Chip Kelly was the candidate for Florida's coaching vacancy in late 2017 after the Gators fired Jim McElwain weeks earlier. The then-54-year-old Kelly was one year removed from a disastrous 2-14 season with the San Francisco 49ers, his first after an eventful, controversial, and downright bizarre three-year run with the Philadelphia Eagles. He was no longer the revered man who led Oregon to 46 wins in four seasons as head coach from 2009-12, nor was he still the innovator supposedly changing the landscape of American football.
Still, after one year out of football, which followed four (mostly) failure-filled years on NFL sidelines, Chip Kelly was the candidate for Florida. He was the candidate for a top-10 job with, at minimum, a $5-million annual salary and a real shot at an elusive national championship. Ultimately, talks ended, Florida hired Dan Mullen, and Kelly landed at UCLA.
After all of that, Kelly, a man with six total years of FBS coaching experience, who hadn't won an FBS game in five years, and hadn't recruited a single player in five years, still landed a top-25 job in a talent-rich region in one of the most desirable and glamorous cities on the planet. Imagine what another young and more highly regarded (albeit only slightly) coach could land after a failed NFL run. Someone like Lincoln Riley…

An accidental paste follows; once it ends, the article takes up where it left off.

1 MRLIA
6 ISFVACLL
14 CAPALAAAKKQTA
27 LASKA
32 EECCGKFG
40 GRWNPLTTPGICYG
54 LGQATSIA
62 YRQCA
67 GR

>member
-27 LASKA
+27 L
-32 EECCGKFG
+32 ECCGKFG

"He's very high on the radar of the Jones family, in the event the Cowboys miss the playoffs and Jason Garrett is on the way out," Tom Pelissero and Ian Rapoport reported this week.
And before insecure Oklahoma fans blow a gasket — assuming Sooners actually clicked an article asking why their coach wouldn't want to leave — let's be very clear: Oklahoma is a marquee job. It's a destination job. At worst, it's a top-10 job nationally and the second-best job in the Big 12. At best, it's a top-five job and the best job in the Big 12. It's a resource-rich program with arguably the best and most respected athletics director in the country in Joe Castiglione. So, yes, to answer my own title, that's why Riley shouldn't take an NFL shot. Risk-reward, however, says Riley should follow Kelly's lead and take a shot.
If Riley fails in Dallas (or another NFL city), what's waiting for him in five years? At best, another top-10 job. Hell, maybe Oklahoma is open again? Or Alabama, Michigan, USC or Notre Dame is open? At worst, a top-25 job opens. Maybe Auburn, Texas A&M, or Penn State. If Chip Kelly's stock was that high after four weird NFL years and one year in an ESPN studio, Lincoln Riley's stock would be just as high, if not higher.
And this assumes Lincoln Riley fails in the NFL, which in itself stretches the boundaries of imagination.